A story begins with a past, present, and future. A GREAT story involves all the details in between!
The metaphors that we use to describe our life matter. They can change our behavior or they can limit us. What metaphors will you use?
Malcolm X was a man of passion- strong and eloquent and on a journey of self-discovery during his last year of life. Christine Cavanaugh-Simmons was a young teenage girl, drawn to his search for truth and his ability to live into the story that he wanted for himself.
Two stories shape our lives: the stories we tell about ourselves, and the master social narrative that defines our relationships and roles within society. When people in marginalized groups offer what’s known as a “counter narrative,” they open up new worlds of possibility for themselves and others in their group.
Through a guided narrative process, management consultant and president of CCS Consulting Inc. can help executives discover their stories, re-author parts of those stories that are holding them back, and then share them effectively with their teams.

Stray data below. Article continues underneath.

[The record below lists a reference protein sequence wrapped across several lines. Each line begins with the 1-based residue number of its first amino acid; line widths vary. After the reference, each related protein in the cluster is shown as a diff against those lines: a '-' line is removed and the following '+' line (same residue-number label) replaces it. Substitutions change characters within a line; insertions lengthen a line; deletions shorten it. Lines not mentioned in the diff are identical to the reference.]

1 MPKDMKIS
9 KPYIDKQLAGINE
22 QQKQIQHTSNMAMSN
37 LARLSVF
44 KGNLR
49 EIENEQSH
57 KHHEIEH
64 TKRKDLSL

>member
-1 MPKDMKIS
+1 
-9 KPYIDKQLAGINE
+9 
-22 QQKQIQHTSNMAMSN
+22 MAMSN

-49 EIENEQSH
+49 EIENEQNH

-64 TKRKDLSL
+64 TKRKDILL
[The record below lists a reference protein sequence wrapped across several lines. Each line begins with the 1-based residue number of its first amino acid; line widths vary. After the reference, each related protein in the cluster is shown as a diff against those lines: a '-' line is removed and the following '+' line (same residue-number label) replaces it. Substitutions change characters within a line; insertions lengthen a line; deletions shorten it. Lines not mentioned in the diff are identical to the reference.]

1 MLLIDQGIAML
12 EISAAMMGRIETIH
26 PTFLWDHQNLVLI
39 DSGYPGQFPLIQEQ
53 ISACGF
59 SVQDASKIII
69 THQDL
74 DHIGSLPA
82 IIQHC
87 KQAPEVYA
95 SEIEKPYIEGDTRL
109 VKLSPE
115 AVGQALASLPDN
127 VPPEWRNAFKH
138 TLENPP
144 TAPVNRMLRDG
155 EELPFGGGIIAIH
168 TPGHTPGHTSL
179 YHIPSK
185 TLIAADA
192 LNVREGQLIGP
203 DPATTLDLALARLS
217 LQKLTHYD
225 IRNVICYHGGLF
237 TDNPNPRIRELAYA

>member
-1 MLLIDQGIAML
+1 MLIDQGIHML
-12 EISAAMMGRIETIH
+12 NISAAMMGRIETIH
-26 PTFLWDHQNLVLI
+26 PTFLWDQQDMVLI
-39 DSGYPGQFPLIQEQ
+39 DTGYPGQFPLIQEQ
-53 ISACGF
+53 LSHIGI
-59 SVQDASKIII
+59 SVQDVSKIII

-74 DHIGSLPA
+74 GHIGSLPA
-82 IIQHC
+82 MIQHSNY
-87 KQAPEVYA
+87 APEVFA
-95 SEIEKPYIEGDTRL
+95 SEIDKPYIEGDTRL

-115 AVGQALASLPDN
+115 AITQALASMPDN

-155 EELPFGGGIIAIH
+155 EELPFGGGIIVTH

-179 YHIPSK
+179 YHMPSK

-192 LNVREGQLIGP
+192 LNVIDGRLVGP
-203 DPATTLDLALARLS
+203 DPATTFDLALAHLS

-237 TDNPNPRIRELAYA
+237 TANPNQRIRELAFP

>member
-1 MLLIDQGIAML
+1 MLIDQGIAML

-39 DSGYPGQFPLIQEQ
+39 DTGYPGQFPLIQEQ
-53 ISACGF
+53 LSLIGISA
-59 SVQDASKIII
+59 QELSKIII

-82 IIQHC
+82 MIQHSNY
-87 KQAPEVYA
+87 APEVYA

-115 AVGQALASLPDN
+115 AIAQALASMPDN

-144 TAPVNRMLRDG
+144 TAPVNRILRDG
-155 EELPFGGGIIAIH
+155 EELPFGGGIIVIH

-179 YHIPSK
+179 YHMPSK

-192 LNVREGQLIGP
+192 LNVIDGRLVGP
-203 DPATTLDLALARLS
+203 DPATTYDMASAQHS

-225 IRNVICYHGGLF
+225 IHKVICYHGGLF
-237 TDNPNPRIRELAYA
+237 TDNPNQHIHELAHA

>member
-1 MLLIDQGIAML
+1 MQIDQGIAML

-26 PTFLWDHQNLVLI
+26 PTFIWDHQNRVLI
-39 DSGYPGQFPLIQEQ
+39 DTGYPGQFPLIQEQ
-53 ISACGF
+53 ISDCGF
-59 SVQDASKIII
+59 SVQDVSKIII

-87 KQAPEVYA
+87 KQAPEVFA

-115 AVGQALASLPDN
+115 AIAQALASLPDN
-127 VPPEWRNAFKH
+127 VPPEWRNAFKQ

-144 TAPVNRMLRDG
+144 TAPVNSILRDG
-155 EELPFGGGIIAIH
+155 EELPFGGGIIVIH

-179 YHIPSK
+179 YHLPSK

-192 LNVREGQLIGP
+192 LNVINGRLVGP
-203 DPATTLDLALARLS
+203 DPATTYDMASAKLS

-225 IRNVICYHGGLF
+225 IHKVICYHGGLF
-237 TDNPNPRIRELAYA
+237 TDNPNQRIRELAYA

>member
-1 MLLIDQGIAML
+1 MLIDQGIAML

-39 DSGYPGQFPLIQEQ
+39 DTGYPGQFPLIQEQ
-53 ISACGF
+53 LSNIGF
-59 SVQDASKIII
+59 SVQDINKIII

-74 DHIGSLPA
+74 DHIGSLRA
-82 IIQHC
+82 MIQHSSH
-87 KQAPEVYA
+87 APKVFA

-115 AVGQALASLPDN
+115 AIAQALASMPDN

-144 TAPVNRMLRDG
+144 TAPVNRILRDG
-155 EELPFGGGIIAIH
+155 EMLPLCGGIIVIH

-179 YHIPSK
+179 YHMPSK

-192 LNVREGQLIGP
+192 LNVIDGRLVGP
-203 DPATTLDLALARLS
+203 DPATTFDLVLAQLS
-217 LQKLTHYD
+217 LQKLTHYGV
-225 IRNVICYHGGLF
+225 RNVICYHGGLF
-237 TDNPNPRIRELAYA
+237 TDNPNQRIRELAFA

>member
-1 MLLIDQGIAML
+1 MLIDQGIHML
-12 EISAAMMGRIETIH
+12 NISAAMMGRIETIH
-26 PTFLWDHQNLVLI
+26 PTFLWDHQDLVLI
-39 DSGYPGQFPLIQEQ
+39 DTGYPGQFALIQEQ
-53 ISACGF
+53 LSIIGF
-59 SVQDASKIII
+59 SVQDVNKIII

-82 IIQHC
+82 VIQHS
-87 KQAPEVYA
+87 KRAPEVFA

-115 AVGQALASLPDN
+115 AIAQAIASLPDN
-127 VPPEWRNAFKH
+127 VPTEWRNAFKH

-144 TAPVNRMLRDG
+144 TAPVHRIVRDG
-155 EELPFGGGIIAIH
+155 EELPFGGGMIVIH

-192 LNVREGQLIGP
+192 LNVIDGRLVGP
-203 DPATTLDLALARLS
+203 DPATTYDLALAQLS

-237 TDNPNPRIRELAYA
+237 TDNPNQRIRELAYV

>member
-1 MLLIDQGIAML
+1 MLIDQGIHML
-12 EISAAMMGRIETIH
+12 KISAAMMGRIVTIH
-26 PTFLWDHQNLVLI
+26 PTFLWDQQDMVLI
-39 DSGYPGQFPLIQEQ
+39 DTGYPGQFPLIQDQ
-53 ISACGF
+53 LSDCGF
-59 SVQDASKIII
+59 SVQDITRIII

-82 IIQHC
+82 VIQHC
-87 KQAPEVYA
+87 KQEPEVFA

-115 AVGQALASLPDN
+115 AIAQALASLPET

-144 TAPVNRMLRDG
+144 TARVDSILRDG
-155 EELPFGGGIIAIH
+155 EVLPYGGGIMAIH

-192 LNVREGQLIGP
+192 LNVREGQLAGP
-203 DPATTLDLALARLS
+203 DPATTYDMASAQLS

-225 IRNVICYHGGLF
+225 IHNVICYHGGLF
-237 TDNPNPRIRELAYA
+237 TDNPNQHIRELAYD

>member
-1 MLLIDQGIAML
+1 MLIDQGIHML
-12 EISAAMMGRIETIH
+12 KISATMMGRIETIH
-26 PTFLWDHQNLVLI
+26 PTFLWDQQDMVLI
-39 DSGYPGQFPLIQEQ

The heart of narrative therapy and coaching is “re-authoring,” also known as “creating a counter-narrative.” The premise of this approach is that a life doesn’t have just one story, it has many, and healthy choices can be made among them—a patient or client can re-think, revamp, restructure the story of his or her life.
As leaders get farther from where the real work of their organizations is being done, their understanding of what is happening on the ground diminishes and their language becomes more abstract. If executives hope to implement positive change in their organizations, they need to have a firm understanding of what life is like for lower-level employees.
The stories we tell ourselves—and others—can hold us back or propel us to new achievement. That’s why business executives increasingly are discovering the power of tapping into their own life stories.